Ohh retrospectives how I pity you. Misunderstood and misused.

It is the final ceremony in a sprint, it is then the connection between sprints. The engine for continuous improvement as the core to iterate and increment on HOW the work is being done and improve their self-management.

It is such a crucial ceremony, with just 141 words that describe you in the 2020 scrum guide. Yet complete books have been written about it and how to conduct it and make the most out of it.

Here I will simply focus on what I sins team commit with the retrospective. These sins are easy to address as a start. Yet are very easy to fall into.

No preparation or plan before it:

As with every meeting, event, or activity. You have to be prepared to make the most out of it.

Scrum ceremonies are not a surprise event, the timing is known ahead of time and usually stay the same. No excuse there.

Preparing is even more important to retrospectives because you do not have any external input. All input is internally from the team. Collect insights, build hypothesis, research solutions and be ready.

Turning into a blame game:

If things went well in the sprint, the challenge becomes how do we find the right trigger for improvement.

When things don’t go well, it is easy to fall into the blame game. Even if the blame is well placed, it is ineffective to create solutions.

In this case, it is important to build on the psychological safety within the team. Focus on solutions and become future oriented to avoid the pitfalls we had in the past.

Not sharing deep enough insights:

The reasons to cause lack of deep insights are varied:

  • Lack of psychological safety
  • Lack of courage and avoiding conflict
  • Lack of measurable factors

Regardless of the reason, it is important to invoke the right insights and work collectively as a team to address those insights.

Make sure you structure an insight collection mechanisim and maintain it.

Skipping it:

The first victim to the team being “busy” is the retrospective.

Too busy to improve syndrome is dangerous.

If the team asks to skip it then it is a sign the scrum master is failing in making it effective.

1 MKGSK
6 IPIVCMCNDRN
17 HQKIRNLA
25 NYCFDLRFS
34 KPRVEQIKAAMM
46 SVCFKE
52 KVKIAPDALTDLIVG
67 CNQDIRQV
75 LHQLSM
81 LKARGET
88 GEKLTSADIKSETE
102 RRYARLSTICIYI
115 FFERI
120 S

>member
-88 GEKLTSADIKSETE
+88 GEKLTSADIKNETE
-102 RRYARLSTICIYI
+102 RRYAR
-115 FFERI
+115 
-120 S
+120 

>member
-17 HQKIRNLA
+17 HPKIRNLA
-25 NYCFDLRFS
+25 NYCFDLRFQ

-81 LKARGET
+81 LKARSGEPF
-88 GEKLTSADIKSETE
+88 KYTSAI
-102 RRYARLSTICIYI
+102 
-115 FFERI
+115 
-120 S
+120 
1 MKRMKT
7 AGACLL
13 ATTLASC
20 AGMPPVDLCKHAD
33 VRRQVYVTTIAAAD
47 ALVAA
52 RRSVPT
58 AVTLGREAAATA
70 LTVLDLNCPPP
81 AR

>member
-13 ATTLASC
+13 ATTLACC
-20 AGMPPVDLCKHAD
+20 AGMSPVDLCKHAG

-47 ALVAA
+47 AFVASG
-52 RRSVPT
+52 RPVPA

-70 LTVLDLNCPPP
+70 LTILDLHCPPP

If skipped, there needs to be a good justification that makes it clear why and how this is temporary.

No actionable items for improvement:

The retrospective should finish with actionable items.

Sometimes teams use it to unwind and let off some steam, it is fine rarely. However, the focus on improvement and specific action plan is fundamental to improve the teams effectiveness and quality.

Make sure it is more than just talking.

No follow up on actionable items:

So you have an action plan, items you have done from the previous retrospective. Without follow through those action items are just words.

What’s worst is that the team will start feeling the point is to identify improvements instead of implementing improvements.

Follow-through with actions gets the results, or at least a change at improvements.

Sharing the results outside the team:

The retrospective is for the team, the only items that can be shared outside the team are action items that need to be done outside the team.

No managers allowed, not CEOs allowed. The retrospective is a sacred safe space for the team. They can fight, they can have fun, they can do what they want as long as we are improving and NO ONE is allowed without the teams permission.

I can tell the teams maturity level and potential by attending a single retrospective. A simple question: Is the retrospective an engine for improving the teams effectiveness? If not, adjust. If yes, god bless.

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